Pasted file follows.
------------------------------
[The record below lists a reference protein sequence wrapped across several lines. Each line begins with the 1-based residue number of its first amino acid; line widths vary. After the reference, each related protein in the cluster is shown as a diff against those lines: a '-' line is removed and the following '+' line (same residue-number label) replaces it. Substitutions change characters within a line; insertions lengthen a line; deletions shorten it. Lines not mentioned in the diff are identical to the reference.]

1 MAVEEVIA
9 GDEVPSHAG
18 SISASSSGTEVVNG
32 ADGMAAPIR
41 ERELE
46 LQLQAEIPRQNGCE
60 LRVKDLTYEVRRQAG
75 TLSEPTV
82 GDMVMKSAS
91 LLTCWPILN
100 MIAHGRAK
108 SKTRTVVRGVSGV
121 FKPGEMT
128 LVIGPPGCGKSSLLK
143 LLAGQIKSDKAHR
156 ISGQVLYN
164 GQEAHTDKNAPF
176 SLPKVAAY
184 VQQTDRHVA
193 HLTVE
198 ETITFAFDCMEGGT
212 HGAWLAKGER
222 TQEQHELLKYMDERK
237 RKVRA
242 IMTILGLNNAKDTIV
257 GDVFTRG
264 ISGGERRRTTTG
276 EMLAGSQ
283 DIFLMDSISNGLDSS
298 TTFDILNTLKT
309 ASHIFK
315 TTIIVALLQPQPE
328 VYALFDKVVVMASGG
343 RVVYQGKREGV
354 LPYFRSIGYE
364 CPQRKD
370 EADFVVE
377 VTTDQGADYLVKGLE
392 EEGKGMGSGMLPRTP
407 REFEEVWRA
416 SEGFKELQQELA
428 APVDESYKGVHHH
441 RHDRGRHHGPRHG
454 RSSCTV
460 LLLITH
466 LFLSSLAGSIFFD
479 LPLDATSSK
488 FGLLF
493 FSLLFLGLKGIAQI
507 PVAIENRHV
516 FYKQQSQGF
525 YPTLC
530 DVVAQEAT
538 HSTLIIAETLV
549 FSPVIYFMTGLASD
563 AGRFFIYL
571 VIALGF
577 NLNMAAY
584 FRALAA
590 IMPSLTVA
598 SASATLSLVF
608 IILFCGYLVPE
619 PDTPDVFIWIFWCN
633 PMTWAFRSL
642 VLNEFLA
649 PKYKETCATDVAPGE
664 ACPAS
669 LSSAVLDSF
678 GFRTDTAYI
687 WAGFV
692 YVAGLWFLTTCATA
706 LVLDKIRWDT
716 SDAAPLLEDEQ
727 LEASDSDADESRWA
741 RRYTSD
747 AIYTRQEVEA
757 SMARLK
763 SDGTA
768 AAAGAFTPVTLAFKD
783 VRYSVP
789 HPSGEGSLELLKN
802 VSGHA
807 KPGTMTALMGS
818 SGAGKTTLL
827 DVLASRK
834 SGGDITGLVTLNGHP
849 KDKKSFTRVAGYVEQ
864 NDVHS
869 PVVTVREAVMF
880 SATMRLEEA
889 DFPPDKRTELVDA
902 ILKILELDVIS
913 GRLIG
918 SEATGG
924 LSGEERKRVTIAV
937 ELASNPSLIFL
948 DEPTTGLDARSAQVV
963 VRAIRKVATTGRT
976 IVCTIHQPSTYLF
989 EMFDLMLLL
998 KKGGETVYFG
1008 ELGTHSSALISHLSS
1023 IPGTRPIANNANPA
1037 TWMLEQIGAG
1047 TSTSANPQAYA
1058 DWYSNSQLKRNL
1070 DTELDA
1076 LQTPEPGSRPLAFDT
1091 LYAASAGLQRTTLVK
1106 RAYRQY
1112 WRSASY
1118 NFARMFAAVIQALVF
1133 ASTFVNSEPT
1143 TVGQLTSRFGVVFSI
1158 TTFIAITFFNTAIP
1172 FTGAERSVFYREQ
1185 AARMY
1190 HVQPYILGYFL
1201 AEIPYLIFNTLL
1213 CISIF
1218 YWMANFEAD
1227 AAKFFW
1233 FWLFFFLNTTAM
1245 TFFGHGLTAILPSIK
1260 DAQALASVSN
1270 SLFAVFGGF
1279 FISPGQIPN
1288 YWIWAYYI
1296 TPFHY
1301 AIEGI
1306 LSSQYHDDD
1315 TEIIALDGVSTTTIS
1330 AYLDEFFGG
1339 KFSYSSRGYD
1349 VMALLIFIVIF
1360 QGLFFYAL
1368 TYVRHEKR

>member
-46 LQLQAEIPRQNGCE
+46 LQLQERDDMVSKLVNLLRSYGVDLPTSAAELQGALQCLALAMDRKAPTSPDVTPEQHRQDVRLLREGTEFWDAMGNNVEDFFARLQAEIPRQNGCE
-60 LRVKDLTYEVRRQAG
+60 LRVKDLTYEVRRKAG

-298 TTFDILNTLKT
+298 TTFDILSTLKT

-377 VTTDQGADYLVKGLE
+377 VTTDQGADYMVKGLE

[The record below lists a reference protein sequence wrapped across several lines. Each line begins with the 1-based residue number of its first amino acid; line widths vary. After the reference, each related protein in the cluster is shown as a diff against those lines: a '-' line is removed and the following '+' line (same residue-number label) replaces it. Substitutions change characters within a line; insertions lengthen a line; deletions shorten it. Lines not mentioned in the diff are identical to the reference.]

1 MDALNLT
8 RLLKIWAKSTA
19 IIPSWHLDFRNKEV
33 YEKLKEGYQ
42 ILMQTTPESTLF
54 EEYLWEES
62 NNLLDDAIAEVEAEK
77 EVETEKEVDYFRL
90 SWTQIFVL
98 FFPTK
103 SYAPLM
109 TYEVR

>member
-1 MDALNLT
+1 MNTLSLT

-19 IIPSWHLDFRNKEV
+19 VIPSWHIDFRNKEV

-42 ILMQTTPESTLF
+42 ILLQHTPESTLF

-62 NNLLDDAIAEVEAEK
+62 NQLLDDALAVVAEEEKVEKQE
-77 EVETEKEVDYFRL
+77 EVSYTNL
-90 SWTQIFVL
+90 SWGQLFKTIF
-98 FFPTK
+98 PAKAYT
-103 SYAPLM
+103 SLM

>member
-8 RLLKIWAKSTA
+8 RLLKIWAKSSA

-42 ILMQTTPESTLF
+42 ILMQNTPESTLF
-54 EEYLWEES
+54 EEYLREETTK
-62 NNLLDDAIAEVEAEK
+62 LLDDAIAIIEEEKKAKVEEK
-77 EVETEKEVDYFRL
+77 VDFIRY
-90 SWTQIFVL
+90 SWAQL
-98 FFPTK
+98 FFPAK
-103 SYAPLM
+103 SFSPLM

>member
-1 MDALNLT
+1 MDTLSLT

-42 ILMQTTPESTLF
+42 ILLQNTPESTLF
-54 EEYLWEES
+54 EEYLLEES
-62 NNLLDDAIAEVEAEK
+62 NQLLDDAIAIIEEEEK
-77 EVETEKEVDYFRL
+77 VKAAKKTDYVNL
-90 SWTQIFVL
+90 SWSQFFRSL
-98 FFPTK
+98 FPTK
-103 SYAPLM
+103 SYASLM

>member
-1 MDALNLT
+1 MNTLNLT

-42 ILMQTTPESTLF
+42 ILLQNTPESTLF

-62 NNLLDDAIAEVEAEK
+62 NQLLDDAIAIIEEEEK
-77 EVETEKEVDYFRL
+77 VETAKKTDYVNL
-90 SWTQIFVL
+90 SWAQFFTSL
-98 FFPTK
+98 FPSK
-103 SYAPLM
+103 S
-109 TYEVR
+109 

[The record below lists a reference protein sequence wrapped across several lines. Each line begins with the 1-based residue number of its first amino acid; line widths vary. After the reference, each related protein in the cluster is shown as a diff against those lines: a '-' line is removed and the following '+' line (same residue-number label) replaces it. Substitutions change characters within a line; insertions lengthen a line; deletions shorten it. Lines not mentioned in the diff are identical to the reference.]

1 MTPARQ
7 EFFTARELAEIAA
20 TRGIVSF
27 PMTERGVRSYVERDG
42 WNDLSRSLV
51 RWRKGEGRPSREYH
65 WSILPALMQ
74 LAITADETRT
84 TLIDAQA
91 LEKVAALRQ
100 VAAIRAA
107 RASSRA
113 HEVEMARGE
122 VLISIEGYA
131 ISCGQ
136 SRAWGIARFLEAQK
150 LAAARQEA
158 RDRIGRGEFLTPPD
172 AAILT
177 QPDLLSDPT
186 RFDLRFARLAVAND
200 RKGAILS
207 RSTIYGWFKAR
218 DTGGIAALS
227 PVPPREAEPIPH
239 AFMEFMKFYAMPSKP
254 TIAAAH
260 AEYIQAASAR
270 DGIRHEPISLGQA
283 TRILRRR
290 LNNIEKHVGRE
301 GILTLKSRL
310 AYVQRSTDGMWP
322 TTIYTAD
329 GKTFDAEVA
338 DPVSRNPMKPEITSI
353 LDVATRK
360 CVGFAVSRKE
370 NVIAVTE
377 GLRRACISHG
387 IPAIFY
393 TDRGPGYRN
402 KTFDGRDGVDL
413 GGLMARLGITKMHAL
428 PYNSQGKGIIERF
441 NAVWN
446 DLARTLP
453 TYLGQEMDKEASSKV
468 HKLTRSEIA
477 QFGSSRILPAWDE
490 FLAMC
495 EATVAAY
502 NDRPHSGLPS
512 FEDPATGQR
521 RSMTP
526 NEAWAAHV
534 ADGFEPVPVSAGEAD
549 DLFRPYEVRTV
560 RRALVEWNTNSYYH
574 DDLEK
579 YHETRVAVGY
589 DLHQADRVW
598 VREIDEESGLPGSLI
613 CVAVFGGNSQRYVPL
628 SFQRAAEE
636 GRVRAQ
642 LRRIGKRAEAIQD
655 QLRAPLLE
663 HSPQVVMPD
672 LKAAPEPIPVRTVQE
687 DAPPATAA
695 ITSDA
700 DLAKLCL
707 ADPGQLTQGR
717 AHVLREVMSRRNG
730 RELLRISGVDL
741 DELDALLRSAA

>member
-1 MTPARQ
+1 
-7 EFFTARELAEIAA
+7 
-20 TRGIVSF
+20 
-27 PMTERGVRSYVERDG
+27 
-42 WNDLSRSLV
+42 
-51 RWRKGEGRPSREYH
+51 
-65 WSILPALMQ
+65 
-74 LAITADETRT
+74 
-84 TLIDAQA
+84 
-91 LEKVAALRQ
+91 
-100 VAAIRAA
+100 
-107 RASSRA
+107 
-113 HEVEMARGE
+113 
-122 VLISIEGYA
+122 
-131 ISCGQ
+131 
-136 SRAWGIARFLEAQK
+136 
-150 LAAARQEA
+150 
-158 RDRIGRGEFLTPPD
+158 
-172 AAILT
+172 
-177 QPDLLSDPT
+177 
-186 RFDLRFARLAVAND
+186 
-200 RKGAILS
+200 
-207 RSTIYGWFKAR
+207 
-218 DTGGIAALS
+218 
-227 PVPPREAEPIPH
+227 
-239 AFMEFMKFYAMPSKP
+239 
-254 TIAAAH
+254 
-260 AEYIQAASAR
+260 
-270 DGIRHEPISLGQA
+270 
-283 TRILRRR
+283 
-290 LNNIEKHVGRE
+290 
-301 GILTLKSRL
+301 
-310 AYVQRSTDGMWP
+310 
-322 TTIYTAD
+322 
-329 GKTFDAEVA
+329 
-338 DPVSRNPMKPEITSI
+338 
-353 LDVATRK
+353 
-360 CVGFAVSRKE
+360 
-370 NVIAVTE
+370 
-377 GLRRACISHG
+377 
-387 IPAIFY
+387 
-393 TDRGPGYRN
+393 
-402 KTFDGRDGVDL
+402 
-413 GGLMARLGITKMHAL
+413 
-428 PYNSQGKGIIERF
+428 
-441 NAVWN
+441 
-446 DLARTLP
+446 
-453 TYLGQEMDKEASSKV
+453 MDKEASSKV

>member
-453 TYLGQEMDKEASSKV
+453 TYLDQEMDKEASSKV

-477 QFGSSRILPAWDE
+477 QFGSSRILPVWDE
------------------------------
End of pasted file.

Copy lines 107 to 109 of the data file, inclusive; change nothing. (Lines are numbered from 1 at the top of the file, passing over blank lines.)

1058 DWYSNSQLKRNL
1070 DTELDA
1076 LQTPEPGSRPLAFDT